When friends recently offered to have me join them for a weekend at The Hyatt at Lost Pines, I jumped at that chance to check out this much lauded resort. Of course, it was also the perfect opportunity to explore the farmers markets in Bastrop.
About 30 miles from downtown Austin, Bastrop has a lovely Main Street area that most Austinites never see as we race past the town on Highway 71 coming or going from Houston. The revitalized downtown with its old Texas charm and the Colorado River weaving through the background hosts two farmers markets.
Bastrop 1832 Farmers Market, a year round market housed in a large barn at 1302 Chestnut St.
My favorite vendor was the Mina Elementary booth where some charming young gentleman and their teachers were selling the lettuce and spinach they had grown with their classmates. Max Butler, an art teacher at the school, started the garden and any class can participate. The kids plant the vegetables from seeds or transplants and help keep the garden watered and weeded.
The kids were also selling cute shopping bags they had painted and decorated with eco-friendly messages for the bargain price of $2. I had to add it to my collection of market bags and am looking forward to carrying a reminder of their hard work as I shop each week.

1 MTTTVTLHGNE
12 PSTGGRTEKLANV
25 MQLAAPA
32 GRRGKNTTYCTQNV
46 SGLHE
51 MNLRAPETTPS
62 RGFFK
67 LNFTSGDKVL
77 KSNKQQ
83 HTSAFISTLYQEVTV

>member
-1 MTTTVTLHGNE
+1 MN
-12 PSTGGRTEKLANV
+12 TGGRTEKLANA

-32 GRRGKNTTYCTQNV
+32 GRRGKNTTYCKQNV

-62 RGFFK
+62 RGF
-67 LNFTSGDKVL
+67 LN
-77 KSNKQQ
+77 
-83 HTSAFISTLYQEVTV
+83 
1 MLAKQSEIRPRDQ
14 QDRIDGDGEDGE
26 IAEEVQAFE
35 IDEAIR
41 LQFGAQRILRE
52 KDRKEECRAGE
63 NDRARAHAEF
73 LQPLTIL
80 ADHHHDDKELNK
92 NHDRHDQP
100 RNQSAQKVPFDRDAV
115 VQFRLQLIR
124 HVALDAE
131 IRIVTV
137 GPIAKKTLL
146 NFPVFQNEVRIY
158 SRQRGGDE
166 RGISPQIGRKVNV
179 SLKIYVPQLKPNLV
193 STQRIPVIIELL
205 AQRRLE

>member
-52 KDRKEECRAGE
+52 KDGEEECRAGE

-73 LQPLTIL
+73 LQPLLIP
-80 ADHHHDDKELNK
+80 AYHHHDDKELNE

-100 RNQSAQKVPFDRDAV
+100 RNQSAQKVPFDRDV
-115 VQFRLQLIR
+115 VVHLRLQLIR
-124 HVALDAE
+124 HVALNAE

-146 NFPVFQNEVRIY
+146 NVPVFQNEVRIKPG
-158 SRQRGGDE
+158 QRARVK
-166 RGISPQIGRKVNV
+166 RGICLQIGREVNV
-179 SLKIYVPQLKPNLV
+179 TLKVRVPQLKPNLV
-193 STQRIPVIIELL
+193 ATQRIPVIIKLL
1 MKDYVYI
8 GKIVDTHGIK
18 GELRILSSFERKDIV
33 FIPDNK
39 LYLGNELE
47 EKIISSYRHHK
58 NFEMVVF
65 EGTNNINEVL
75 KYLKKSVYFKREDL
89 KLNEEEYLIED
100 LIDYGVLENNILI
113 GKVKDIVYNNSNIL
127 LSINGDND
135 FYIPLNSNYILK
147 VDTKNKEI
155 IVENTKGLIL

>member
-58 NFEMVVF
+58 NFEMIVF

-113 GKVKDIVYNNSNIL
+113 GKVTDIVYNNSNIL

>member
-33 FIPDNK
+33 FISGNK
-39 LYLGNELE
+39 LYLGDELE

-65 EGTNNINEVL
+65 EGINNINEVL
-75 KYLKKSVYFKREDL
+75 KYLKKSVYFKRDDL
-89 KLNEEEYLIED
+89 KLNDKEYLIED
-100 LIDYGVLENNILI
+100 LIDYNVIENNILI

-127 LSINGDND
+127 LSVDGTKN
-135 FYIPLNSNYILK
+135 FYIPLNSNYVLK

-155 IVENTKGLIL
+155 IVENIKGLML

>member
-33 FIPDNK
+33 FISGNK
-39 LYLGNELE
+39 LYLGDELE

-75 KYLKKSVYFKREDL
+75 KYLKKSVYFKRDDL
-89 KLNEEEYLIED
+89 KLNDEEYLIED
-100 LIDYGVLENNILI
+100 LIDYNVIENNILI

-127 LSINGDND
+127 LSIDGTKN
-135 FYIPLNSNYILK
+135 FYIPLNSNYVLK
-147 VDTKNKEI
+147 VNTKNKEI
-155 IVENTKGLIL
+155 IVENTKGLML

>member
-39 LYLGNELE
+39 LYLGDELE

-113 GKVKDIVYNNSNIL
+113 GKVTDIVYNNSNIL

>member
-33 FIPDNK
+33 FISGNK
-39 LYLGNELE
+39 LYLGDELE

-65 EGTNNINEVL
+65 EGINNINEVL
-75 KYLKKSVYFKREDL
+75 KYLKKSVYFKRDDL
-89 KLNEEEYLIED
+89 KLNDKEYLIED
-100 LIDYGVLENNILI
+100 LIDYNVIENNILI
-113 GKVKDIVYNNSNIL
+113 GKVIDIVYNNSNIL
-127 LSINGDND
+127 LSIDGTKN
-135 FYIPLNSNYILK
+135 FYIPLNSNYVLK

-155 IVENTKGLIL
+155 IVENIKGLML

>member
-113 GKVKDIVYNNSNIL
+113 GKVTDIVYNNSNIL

The River Valley Farmers Market, currently located next door but relocating to 116 Ponderosa Dr. and Hwy 71 on April 24th, is open from 10 am until they sell out. This Texas Certified Farmers Market, at least 51% of the vendors are growers or producers (like our Sustainable Food Center managed markets), has been serving Bastrop County for over 24 years and also hosts markets in Elgin on Tuesday (1 pm until sold out at 410 Main St. or 4 pm until sold out at 1212 Hwy 290) and Smithville on Thursday (1 pm until sold out at Main and 1st St.).
Again, the market has a nice variety of vendors with produce, eggs and even pecans from Yegua Creek Farms. Gene & Eileen Niswander, Eileen is President of the River Valley Farmers Market Board of Directors, bring pecans, baked goods, barbecue chips and even mulch from their pecan orchard to sell at market.
Steve Wachsmann from Manheim Market Gardens shared some of the challenges of selling in a largely rural community. Shoppers often tell him that they grow the vegetables he’s selling or get them from a neighbor. The vendors are passionate about their market and the community they serve and are looking forward to the upcoming market move and new opportunities for the farmers.